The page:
Carol is Professor of Economics at Imperial College Business School in the Department of Economics and Public Policy. Between 2016 and 2019 she was also Vice Dean for Faculty and Research at Imperial Business School.
Her research focuses on financial and non-financial incentives for the quality of health care and healthcare productivity. More widely, she has contributed to the understanding of the design and consequences of incentives within the public sector and the boundary between the state and private markets in the provision of services.
She is a past President of the Royal Economic Society and has undertaken a wide range of public service activities including Chair of the ESRC Research Grants Board 2005-09, member of the ESRC Council 2005-09, member of the Royal Economic Society Council 2000-2005. In 2021 she was a member of President Macron of France's expert commission on major economic challenges.
In 2021 she was made a Dame for her services to public health and economics. Previously she was awarded a CBE for her services to social science in 2010. These accolades recognise Carol’s research into public economics and economics of health care and her contribution to policy. She is a fellow of the British Academy, the US National Academy of Medicine, CEPR, and the Academy of Social Sciences. She is a Research Associate of the IFS and holds an adjunct professorship at Monash University, Australia.
She was Co-Director and Director of the Centre for Market and Public Organisation at the University of Bristol between 1998 and 2007, and Co-Director of the Centre for the Analysis of Social Exclusion at London School of Economics between 1997-2007. From 2016 she has been Deputy Editor of VOX EU.
Her research has been published in a wide number of leading economics journals. She has been twice awarded the International Health Economics Association Arrow Award for the best paper in health economics worldwide and received the American Economic Association Prize for the best paper published in the American Economic Journal: Economic Policy in 2012-15. She has been the recipient of prestigious personal research awards from the European Research Council and the Economics and Social Research Council of the UK.
Burgess S, Propper C, Tominey E, 2017, Incentives in the public sector: evidence from a governmentagency, Economic Journal, Vol:127, ISSN:1468-0297, Pages:F117-F141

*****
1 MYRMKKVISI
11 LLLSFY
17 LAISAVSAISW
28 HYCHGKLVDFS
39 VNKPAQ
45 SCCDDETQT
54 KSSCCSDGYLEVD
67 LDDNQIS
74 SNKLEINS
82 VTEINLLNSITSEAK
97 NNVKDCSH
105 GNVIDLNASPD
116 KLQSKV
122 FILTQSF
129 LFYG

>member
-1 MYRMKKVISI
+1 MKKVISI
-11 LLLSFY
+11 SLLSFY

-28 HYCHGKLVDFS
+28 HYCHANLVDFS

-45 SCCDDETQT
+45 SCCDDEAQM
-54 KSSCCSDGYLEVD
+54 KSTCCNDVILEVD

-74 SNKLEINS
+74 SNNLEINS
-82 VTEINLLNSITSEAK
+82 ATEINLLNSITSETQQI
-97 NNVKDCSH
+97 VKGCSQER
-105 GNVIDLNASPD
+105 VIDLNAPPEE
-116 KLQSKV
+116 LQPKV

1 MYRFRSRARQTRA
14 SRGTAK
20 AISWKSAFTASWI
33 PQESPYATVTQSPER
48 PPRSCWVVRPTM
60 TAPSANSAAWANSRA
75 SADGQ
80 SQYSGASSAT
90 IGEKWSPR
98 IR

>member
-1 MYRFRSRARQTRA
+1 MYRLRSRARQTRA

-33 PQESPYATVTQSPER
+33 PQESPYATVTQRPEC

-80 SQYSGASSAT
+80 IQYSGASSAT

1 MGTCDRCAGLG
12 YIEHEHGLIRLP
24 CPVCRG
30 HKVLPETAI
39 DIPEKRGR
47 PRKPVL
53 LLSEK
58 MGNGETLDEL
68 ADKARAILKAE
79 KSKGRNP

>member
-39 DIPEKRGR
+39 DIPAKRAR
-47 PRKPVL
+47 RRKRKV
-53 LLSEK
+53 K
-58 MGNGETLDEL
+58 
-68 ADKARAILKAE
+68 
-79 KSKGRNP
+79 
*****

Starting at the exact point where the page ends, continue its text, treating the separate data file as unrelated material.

Jones D, Propper C, Smith S, 2017, Wolves in sheep’s clothing: Is non-profit status used to signal quality?, Journal of Health Economics, Vol:55, ISSN:0167-6296, Pages:108-120
Santos R, Gravelle H, Propper C, 2017, Does quality affect patients’ choice of Doctor? Evidence from England, The Economic Journal, Vol:127, ISSN:1468-0297, Pages:445-494
Gaynor M, Propper C, Seiler S, 2016, Free to Choose? Reform, Choice, and Consideration Sets in the English National Health Service, American Economic Review, Vol:106, ISSN:0002-8282, Pages:3521-3557
Britton J, Propper C, 2016, Teacher pay and school productivity: exploiting wage regulation, Journal of Public Economics, Vol:133, ISSN:0047-2727, Pages:75-89
et al., 2015, The Impact of Competition on Management Quality: Evidence from Public Hospitals, Review of Economic Studies, Vol:82, ISSN:0034-6527, Pages:457-489
McCormack J, Propper C, Smith S, 2014, Herding Cats? Management and University Performance, The Economic Journal, Vol:124, ISSN:1468-0297, Pages:F534-F564
Gaynor M, Moreno-Serra R, Propper C, 2013, Death by Market Power: Reform, Competition, and Patient Outcomes in the National Health Service, American Economic Journal-Economic Policy, Vol:5, ISSN:1945-7731, Pages:134-166
Propper C, Van Reenen J, 2010, Can Pay Regulation Kill? Panel Data Evidence on the Effect of Labor Markets on Hospital Performance, Journal of Political Economy, Vol:118, ISSN:0022-3808, Pages:222-273